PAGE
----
With regard to budgetary allocations, although fiscal stringency persists, the original budget for FY1999 increased 1.6% (11.6 billion yen) compared to the previous fiscal year, to 759.5 billion yen. Under these conditions, the Ministry made efforts to allocate the budget dynamically according to the following two-pronged approach:

(1)Strengthening the structures for implementing foreign policy (by increasing personnel; improving organizational structure; strengthening the functions of overseas diplomatic and consular establishments, including enhancing crisis-management systems, ensuring the safety of Japanese nationals abroad and implementing smoothly overseas voting; and strengthening information-related and telecommunications functions, as well as the communication network, between the Ministry and its overseas diplomatic and consular establishments); and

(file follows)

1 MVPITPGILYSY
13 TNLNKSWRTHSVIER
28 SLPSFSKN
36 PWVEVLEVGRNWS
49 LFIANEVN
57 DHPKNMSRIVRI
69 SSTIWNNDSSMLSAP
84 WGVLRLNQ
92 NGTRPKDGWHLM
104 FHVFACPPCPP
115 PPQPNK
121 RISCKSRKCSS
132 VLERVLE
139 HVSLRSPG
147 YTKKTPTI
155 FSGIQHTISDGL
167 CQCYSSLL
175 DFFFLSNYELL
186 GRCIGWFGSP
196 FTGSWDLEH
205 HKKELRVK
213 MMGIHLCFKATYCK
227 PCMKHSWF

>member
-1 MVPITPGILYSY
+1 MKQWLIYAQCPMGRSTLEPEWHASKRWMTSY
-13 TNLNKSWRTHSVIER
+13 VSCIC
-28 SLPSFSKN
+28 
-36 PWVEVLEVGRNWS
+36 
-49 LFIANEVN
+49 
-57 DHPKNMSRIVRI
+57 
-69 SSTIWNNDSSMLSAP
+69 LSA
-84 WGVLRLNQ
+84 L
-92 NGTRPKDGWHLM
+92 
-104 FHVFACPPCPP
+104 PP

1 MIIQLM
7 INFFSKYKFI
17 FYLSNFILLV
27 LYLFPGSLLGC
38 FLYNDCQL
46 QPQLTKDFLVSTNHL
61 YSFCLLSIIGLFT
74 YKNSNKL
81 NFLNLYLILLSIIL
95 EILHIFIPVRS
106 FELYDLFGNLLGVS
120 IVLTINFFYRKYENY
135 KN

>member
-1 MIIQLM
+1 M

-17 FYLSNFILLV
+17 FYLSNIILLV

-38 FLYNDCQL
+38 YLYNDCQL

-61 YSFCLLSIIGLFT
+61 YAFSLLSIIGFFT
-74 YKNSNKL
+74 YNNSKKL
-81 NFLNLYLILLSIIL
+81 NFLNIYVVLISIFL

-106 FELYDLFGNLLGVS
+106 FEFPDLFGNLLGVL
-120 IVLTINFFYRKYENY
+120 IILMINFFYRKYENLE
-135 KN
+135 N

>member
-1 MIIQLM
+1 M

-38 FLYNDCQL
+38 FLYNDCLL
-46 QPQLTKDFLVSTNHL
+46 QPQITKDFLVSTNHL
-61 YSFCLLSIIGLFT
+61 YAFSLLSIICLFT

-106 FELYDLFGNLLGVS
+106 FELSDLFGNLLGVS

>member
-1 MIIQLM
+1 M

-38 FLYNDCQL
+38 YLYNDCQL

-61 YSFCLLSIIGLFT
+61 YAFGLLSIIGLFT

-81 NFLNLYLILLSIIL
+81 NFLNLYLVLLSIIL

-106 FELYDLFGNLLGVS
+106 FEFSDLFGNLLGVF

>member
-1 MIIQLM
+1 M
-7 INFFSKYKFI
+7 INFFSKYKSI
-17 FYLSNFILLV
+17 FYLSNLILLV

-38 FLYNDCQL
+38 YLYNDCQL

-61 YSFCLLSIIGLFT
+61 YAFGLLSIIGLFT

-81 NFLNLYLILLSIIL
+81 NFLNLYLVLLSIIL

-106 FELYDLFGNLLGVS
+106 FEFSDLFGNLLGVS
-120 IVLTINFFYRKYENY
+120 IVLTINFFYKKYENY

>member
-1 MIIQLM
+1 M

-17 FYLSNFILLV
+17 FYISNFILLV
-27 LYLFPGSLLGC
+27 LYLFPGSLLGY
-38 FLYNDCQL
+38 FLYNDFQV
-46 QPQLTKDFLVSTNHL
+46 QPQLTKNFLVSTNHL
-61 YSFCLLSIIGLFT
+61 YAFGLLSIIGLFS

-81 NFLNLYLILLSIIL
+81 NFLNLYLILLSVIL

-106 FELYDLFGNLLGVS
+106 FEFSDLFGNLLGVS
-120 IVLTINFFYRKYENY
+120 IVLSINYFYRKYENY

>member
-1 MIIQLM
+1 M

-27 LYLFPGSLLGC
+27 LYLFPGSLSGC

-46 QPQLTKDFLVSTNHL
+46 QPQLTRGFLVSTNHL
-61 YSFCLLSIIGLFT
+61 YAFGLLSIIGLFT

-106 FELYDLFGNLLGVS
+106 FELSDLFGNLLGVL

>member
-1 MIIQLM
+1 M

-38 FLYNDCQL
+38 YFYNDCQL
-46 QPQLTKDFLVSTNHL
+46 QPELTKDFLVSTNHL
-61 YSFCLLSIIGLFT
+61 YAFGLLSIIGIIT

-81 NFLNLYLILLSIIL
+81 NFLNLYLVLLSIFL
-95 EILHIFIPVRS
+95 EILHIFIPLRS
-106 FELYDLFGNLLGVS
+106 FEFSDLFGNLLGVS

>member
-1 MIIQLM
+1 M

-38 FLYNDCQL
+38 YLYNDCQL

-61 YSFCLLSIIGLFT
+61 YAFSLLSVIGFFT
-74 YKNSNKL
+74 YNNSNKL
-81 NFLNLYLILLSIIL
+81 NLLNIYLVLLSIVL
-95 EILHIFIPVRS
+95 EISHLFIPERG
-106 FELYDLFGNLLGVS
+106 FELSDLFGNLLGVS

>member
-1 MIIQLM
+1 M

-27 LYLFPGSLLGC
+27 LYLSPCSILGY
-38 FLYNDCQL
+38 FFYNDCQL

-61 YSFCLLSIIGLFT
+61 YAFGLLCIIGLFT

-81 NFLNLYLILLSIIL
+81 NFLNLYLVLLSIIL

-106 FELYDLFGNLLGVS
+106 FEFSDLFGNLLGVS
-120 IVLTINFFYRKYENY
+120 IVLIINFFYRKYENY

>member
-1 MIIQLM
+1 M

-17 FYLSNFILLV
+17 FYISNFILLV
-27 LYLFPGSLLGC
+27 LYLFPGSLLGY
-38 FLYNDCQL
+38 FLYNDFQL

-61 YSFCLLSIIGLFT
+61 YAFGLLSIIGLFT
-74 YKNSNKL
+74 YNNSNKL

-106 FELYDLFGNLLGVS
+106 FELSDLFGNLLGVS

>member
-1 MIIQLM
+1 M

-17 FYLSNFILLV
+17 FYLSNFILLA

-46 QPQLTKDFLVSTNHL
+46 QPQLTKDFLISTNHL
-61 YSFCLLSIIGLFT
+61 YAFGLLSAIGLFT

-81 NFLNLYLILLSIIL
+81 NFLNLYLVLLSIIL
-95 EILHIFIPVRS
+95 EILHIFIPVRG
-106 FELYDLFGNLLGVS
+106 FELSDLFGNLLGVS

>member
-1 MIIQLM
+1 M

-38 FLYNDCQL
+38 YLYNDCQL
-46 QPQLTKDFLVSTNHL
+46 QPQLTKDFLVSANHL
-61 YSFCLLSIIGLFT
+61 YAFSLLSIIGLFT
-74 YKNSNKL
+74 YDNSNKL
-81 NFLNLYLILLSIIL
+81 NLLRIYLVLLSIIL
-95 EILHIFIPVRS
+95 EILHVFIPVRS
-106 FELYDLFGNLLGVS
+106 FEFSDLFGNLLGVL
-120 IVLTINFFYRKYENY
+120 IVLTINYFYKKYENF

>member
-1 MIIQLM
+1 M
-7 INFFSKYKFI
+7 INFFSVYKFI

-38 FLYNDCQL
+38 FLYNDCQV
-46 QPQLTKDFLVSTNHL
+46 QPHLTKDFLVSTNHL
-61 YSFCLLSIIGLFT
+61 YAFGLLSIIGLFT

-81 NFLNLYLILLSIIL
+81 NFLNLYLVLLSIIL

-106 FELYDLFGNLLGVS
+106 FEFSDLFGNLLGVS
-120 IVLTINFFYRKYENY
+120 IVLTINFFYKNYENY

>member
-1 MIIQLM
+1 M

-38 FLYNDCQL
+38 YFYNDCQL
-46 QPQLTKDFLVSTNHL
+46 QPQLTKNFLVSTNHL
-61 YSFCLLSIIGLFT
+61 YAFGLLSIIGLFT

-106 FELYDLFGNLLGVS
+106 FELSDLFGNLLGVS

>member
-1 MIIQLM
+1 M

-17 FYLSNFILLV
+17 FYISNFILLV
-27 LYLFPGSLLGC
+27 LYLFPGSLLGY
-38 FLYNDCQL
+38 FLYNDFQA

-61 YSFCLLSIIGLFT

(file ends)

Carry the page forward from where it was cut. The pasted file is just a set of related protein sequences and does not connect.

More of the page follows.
(2)Improving and strengthening diplomatic measures (by promoting bilateral assistance; promoting policy measures toward Russia; cooperating for peace, security and disarmament; and promoting international cultural exchange)

d) Promotion of e-government

In the area of e-government, the Ministry is further promoting the computerization of its administrative functions, with the strengthening of its information supply functions, such as the creation of a system which links the Ministry to diplomatic and consular establishments through an exclusive computer network and the improvement of the Ministry's website. Efforts are also being made to improve information systems as a means of enhancing the Ministry's diplomatic functions and improving its services for Japanese nationals and others.